In many cases, imbalances between supply and demand resolve themselves relatively quickly.
–Fresh produce goes bad.
–Clothing wears out, or is lost or damaged–or fashions shift–constantly creating new demand.
–Workers retrain and change careers.
–Technological change makes production equipment, as well as their output, obsolete.
…are difficult with long-lived assets like real estate
But what happens with real estate?
…where structures can be very expensive, are typically funded with borrowed money, may take years to build, generally can’t be relocated and can last for fifty years or more. They’re also relatively low tech.
In this post, fresh from my visit to Las Vegas, I’m going to write about what happens with hotels/motels, a special case of this real estate question.
These are easier to analyze than hotels, since they cost less and can be built faster. Often, they’re designed in modular fashion so they can add extra wings of rooms at relatively low expense, if needed. They also tend, in the US at least, to draw most of their customers from people who have business within a few miles of the motel.
Therefore, new capacity comes in lower increments and is visible to potential new entrants faster than with hotels. So overcapacity tends to be less severe.
cost pressure points
There are two big costs for a motel operator that I don’t think are readily apparent–the price of affiliation with a national chain, and the need for periodic refurbishment of rooms. These expenses end up being the big factors in eliminating existing capacity.
Chain affiliation, which may cost 5% or more of revenues, brings two benefits: a brand image and access to a reservation system to direct potential guests to the motel.
Although guests don’t think about it much, hotels and motels suffer a lot of wear and tear, both in the rooms themselves and in common areas. So they require a considerable amount of spending on maintenance. In addition, to keep the rooms new looking in a way that justifies a higher rate, rooms have to be refurbished periodically–say every five years.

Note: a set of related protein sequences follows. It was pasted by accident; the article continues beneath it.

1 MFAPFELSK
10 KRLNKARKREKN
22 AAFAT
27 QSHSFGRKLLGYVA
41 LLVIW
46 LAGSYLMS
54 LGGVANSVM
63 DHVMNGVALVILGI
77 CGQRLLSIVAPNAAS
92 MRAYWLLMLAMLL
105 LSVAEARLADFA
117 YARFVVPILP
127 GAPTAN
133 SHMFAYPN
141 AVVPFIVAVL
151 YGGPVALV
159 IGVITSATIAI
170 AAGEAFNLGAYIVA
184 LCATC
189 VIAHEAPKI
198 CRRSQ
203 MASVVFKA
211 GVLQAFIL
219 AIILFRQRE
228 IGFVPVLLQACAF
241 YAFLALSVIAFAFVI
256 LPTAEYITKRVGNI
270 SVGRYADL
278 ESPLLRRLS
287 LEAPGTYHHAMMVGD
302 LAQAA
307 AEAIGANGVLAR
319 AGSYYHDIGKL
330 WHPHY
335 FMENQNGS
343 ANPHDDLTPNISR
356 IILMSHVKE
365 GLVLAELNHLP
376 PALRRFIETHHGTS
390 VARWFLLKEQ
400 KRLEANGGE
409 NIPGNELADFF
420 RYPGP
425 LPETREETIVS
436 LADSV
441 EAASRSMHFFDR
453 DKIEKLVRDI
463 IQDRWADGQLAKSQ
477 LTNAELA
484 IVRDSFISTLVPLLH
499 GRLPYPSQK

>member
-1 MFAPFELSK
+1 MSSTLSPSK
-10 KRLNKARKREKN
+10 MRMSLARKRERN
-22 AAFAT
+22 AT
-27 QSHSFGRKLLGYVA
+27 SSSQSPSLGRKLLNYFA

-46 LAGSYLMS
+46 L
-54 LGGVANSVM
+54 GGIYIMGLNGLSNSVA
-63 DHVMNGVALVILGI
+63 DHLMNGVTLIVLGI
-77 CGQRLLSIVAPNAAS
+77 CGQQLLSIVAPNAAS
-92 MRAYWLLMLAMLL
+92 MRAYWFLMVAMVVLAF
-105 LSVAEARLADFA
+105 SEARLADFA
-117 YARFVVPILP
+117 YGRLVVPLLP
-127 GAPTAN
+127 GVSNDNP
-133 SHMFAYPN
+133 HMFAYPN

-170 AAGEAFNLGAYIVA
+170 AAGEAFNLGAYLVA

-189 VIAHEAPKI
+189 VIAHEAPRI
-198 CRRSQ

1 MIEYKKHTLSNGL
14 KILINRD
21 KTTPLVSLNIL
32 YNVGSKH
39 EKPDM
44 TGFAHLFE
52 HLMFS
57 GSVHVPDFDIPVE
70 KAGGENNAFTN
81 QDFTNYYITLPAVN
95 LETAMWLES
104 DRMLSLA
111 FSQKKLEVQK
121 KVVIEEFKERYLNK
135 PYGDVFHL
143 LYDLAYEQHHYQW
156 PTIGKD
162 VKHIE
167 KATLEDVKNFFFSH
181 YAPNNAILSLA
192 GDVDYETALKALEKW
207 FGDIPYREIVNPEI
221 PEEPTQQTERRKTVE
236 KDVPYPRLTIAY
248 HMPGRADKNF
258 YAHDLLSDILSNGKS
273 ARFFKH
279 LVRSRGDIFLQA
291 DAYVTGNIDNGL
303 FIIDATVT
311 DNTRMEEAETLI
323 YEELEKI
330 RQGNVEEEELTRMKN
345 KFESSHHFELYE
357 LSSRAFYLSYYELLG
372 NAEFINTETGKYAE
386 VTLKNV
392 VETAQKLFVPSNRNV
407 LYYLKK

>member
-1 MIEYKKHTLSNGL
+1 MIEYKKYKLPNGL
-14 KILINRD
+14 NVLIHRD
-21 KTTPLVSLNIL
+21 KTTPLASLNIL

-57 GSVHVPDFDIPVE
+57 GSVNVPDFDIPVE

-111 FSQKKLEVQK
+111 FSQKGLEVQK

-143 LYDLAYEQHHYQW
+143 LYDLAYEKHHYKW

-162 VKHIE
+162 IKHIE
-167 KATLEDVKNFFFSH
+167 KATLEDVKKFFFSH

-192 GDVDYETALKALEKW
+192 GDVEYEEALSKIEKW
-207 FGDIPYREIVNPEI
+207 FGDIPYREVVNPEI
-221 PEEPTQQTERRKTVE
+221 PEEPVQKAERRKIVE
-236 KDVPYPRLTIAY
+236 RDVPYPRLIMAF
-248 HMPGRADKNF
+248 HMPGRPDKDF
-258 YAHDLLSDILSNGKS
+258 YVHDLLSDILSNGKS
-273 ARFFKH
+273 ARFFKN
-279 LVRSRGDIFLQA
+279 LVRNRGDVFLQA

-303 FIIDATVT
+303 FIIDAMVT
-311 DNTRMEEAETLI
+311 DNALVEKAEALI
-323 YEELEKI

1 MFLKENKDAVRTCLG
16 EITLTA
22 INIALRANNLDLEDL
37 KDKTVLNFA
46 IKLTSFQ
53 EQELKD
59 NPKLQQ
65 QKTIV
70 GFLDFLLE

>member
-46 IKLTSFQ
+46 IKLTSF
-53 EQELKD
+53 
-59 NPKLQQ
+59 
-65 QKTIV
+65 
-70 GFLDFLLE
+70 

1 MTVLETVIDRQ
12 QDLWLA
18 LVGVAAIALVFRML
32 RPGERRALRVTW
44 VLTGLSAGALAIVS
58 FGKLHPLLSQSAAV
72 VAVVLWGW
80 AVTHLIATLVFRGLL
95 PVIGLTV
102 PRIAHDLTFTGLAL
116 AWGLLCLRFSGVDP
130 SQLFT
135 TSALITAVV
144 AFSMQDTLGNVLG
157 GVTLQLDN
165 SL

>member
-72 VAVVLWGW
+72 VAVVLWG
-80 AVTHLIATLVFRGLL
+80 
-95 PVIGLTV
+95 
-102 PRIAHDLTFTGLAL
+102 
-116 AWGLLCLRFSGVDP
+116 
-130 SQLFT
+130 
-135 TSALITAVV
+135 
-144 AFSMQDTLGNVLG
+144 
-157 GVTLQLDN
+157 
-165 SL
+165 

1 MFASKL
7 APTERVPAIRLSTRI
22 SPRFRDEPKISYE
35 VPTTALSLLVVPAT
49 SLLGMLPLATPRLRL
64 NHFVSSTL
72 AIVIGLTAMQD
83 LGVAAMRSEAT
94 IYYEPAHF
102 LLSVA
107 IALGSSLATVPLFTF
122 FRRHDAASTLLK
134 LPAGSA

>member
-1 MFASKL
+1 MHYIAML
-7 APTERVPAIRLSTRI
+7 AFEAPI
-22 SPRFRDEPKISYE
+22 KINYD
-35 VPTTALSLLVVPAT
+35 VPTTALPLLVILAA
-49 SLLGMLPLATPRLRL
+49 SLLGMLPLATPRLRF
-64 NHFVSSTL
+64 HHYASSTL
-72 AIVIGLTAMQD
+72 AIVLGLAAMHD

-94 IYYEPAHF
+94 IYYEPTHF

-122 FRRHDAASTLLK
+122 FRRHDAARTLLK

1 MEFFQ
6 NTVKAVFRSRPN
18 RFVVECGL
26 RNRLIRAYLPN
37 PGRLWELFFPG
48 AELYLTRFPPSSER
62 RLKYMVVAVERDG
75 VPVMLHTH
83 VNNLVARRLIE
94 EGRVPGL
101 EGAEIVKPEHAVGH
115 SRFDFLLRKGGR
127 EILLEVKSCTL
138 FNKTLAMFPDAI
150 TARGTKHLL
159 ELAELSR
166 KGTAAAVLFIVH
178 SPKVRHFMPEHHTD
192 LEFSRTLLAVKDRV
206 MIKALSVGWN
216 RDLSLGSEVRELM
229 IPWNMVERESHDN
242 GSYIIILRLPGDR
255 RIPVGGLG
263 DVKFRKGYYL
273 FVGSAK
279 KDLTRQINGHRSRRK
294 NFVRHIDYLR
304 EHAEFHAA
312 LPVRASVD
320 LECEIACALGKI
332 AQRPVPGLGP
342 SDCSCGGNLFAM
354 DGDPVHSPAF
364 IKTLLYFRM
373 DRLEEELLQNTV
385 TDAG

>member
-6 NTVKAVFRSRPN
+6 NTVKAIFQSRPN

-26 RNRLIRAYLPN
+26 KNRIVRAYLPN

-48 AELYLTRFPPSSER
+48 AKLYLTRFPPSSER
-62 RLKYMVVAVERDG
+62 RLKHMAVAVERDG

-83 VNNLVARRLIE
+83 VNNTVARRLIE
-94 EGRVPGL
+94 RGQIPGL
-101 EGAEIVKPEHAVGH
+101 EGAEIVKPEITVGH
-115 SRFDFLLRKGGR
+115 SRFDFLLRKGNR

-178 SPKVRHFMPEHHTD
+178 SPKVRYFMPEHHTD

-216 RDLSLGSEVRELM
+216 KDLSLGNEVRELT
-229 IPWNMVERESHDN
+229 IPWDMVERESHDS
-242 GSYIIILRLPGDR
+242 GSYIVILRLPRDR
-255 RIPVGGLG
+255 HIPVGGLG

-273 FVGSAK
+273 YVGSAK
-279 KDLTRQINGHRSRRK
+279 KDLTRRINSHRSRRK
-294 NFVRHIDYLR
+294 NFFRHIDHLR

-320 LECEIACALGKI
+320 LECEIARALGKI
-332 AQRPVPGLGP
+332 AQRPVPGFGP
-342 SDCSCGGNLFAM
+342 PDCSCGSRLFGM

The two expense items are interconnected, since maintaining a specified standard of appearance will also be a condition for retaining affiliation with a chain.
When profits are under pressure, in my experience the first area to suffer cutbacks will be maintenance/room refurbishment. Once these expenditures begin being postponed, it becomes progressively more difficult to catch up, since returning to the former standard is increasingly more expensive. At the same time, less favorable online user reviews translate into less repeat business. This compounds the financial problem.
At some point, a motel may fall below the standards necessary to maintain its affiliation with, say, the Marriott chain. It may, however, still qualify to be a Best Western or Comfort Inn affiliate. So it “solves” its maintenance/refurbishment problem by switching affiliations. The motel effectively removes capacity from a higher-price market segment and introduces new capacity to another, lower-price one.
For a given motel, this journey to less expensive market segments may have several steps. At some point, the building may be sold for alternate use as, for example, a nursing home. If so, the capacity disappears entirely.
The same principles apply. Three differences, however:
–hotels need to achieve a certain amount of occupancy–generally thought of as 30%–regardless of profits, so the building will feel “alive” and safe
–hotels are much larger in scale
–there are no alternate uses.
In Las Vegas, scene of immense overcapacity currently, two additional patterns are evident:
–older and new, but not as conveniently located, properties had been competing on lower price. Given the new hotels’ need to generate occupancy to create a favorable ambiance, that advantage is diminished. WYNN, for instance, had been planning to charge $300+/night for its new rooms. But average room rates are currently around $200, with mid-week rates considerably below that.
–in the case of WYNN, LVS and to a lesser extent MGM, management fees from Asian operations to the US are supplementing US cash flows, thereby enhancing the location advantage the three have.
signs of strain
You can already see signs of strain–and of capacity leaving the premium segment of the market. The Wall Street Journal reported yesterday, for example, that Hilton is planning to end its affiliation with the Las Vegas hotel owned by private equity investor Colony Capital.
And MGM is also hoping to be able to blow up its as yet unopened Harmon hotel on the Las Vegas Strip.